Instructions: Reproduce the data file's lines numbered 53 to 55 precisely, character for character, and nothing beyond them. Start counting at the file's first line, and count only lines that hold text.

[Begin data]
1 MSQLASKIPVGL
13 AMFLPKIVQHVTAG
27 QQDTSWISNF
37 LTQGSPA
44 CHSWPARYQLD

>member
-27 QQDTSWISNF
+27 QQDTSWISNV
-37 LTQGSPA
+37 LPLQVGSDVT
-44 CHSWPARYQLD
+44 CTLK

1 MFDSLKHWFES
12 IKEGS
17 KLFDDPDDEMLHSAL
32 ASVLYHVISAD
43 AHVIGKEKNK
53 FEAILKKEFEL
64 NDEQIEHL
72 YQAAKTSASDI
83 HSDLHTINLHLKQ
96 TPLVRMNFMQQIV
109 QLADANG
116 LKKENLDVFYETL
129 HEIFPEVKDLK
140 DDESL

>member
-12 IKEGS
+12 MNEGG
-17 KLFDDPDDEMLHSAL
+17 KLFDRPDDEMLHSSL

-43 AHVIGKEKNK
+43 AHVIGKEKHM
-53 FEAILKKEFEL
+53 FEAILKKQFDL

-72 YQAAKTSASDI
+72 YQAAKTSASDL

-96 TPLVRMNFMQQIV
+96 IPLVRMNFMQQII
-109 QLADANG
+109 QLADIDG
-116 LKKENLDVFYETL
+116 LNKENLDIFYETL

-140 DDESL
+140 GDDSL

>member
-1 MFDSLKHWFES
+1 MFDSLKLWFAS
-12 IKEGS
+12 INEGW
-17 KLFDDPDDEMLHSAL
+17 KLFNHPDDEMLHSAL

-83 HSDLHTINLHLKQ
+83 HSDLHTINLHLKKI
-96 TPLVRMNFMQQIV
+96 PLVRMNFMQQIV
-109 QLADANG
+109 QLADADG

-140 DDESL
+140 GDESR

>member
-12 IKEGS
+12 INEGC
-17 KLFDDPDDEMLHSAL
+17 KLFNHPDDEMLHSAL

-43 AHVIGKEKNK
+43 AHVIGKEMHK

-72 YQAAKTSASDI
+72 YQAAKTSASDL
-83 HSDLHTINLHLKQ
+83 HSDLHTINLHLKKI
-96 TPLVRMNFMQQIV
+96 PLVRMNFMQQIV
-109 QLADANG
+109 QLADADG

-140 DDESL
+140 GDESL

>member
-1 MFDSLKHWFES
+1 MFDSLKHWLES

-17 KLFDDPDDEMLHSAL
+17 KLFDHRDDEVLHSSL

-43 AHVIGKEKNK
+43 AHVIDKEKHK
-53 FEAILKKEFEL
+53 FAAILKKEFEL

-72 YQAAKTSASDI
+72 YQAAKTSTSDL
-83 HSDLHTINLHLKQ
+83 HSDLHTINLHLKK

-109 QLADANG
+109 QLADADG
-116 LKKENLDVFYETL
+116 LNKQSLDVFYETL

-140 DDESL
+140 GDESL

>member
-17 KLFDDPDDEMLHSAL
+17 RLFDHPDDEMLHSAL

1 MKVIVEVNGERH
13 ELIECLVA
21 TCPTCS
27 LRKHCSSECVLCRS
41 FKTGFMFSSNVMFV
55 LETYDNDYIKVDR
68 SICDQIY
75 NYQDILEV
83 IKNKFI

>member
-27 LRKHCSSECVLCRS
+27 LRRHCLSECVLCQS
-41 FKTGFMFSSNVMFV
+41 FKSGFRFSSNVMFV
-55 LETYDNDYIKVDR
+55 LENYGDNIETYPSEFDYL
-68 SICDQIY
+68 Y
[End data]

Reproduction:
-83 HSDLHTINLHLKQ
+83 HSDLHTINLHLKKI
-96 TPLVRMNFMQQIV